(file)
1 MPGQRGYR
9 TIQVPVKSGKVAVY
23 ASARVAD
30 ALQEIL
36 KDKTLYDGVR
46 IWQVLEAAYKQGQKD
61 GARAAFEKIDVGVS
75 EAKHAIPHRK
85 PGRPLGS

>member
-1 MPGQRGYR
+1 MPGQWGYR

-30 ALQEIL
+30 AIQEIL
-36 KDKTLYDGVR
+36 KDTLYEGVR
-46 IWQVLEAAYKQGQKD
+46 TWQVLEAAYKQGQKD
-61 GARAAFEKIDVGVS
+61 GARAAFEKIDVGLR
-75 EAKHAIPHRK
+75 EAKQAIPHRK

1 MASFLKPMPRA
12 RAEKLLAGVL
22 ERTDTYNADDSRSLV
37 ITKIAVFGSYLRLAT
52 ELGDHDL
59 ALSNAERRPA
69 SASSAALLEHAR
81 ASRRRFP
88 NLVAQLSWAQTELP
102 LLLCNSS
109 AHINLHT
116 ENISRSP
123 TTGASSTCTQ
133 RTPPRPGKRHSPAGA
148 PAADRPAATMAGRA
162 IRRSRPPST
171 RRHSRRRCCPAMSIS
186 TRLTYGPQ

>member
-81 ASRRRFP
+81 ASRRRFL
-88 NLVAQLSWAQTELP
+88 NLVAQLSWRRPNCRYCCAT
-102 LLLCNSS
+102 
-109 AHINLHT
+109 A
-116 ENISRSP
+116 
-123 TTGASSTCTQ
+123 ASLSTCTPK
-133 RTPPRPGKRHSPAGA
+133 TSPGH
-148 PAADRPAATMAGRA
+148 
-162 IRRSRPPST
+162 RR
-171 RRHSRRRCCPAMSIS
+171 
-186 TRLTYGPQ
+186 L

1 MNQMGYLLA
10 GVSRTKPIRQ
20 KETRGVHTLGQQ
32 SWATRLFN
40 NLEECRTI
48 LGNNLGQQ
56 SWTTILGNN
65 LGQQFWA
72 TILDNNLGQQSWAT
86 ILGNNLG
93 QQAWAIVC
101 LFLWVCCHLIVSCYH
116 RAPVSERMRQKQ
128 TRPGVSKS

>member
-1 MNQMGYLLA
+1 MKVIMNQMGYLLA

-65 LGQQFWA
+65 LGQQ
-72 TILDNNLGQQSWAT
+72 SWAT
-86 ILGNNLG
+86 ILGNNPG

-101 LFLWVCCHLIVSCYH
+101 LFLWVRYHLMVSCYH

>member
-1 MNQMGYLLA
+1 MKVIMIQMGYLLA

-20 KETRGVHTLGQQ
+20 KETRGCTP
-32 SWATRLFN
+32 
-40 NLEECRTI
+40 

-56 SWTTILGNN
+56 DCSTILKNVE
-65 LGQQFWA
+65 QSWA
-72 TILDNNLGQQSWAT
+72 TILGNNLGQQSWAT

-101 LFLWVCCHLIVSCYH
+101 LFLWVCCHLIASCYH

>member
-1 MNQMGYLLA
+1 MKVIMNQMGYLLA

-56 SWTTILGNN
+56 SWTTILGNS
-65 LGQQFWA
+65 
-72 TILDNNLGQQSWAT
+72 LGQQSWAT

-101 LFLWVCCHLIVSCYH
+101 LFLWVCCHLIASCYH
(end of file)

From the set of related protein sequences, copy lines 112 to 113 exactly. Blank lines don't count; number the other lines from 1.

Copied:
+65 
-72 TILDNNLGQQSWAT